However, he noted: “While there are, of course, significant amounts of people who would say it is immigration and the ECHR that is the crucial issue for the next election, I think the reality is, and the polling says, that it is the economy, it is the NHS, it is public services. And so wedge issues are important, they demonstrate whose side you’re on, but they can’t be the main debate.”

But recordings from an event that took place in March showed that leaving the ECHR was part of a plot by right-wing Tories to reshape the Conservative Party after Mr Sunak’s leadership ends. The two-day event was organised by the Margaret Thatcher Centre and took place at the University of Buckingham. It was funded by Donald Trump super-donor Robert Mercer.

Attendees included Mr Sunak’s current science minister, Andrew Griffith, as well as two former ministers from the Liz Truss and Boris Johnson governments, Sir Jacob Rees-Mogg and Conor Burns.

Other MPs present included Greg Smith and Andrew Rosindell, and the event heard a keynote speech from the former Brexit minister David Frost.

Sir Jacob proposed a number of policy interventions that the Conservative Party could make. Among them were scrapping the Climate Change Act to restore “liberty”, and exiting the ECHR – an increasingly popular threat from the right of the party.

In his remarks, he said: “Liz Truss, I thought, had so many good ideas that we wanted to get pushed through.”

He proposed scrapping the Equality Act – even as he acknowledged that he was “not particularly diverse” – and said this could be done via a statutory instrument without the need for a parliamentary vote. Sir Jacob suggested that public sector groups could be “reclassified” to remove them from equality legislation.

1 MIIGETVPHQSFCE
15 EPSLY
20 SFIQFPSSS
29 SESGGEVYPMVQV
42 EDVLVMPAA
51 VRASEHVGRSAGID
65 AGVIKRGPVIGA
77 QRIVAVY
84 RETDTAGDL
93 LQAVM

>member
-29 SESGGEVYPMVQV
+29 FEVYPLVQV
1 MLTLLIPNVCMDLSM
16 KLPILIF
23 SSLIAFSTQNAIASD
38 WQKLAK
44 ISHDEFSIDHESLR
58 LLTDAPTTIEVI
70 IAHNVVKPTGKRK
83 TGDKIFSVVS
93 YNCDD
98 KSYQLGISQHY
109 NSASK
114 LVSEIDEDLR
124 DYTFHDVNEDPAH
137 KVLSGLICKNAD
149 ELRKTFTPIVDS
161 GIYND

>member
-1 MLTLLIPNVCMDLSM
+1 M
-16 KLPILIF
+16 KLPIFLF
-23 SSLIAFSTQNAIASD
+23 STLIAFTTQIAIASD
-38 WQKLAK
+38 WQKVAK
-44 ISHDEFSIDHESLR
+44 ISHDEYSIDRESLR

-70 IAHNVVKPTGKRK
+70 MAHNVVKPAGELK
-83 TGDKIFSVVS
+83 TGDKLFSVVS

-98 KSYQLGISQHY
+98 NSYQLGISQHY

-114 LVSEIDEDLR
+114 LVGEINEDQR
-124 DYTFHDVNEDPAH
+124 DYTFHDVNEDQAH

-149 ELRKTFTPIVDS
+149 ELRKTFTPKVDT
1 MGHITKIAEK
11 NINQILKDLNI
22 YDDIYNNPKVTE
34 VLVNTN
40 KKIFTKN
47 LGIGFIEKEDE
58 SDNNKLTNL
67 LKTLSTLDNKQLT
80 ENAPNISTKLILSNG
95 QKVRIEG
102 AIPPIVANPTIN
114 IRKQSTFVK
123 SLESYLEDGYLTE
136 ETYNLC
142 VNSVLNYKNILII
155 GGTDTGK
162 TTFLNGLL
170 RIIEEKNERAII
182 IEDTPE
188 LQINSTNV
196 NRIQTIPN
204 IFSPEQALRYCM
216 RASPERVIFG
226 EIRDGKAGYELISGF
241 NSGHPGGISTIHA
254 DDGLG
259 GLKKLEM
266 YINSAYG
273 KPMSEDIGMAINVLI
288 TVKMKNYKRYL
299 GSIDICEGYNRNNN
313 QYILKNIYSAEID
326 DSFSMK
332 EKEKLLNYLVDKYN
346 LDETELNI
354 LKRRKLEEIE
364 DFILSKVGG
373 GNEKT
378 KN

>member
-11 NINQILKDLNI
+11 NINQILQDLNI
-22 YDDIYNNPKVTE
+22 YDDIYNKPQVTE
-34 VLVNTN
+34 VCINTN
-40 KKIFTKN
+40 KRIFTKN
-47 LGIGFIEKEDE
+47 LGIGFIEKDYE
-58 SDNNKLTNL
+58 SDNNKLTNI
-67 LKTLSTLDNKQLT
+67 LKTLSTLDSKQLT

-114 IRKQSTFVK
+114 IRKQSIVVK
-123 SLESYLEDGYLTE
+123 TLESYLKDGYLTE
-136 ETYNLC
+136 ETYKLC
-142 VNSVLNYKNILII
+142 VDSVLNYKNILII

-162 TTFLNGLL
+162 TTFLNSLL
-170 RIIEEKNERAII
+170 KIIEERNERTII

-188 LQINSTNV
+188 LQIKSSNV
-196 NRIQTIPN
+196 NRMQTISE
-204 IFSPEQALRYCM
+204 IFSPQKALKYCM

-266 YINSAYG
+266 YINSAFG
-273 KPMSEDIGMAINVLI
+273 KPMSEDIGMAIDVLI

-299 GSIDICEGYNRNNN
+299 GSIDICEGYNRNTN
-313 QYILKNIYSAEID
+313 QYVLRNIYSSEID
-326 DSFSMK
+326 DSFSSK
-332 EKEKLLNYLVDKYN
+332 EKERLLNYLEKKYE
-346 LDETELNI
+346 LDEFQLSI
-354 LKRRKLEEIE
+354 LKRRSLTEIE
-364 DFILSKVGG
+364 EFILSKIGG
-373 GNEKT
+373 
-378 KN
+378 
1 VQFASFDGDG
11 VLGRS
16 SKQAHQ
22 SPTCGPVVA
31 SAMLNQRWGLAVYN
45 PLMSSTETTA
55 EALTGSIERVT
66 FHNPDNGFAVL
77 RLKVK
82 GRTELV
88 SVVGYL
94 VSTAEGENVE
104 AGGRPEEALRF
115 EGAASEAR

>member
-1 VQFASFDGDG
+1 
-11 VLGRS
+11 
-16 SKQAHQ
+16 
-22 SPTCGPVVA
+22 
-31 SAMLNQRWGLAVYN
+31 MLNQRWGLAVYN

Mr Griffith, who is currently the minister for science, innovation and technology, proposed a deregulated financial sector that would be “pro-risk taking”, with tax incentives and a “lower rate of tax” that recognised the “societal benefit” of private capital.

Mr Smith attacked the Office for Budget Responsibility (OBR) for “giving credence” to the idea that Ms Truss’s tax cuts were unfunded.

He said: “[The OBR] gives credence to the nonsense that there is such a thing as an unfunded tax cut. As if all tax cuts are automatically a loss to the Treasury.”

Mr Burns attacked MPs on the left of his party, including Tobias Ellwood and Caroline Noakes, and said he believed many true conservatives were no longer Tories.

He said: “There are many people I regard as true conservatives who are now outside the Conservative Party. And there are many that I do not regard as conservatives, now prominent within the Conservative Party”.

Mr Burns bemoaned the defection of Tories such as right-winger Lee Anderson, the MP for Ashfield, to Reform UK, and implored attendees that “we must move beyond this sort of Noakesian, Elwoodian politics that seeks to find the plaudits of those who will never vote for us at all”.

He added: “Those of my colleagues who look to people who want to say of them: ‘Well, I don’t like those Tories but that one isn’t too bad” – my friends, that does not make an electoral coalition, let alone a sound majority in the House of Commons.”


bottom of page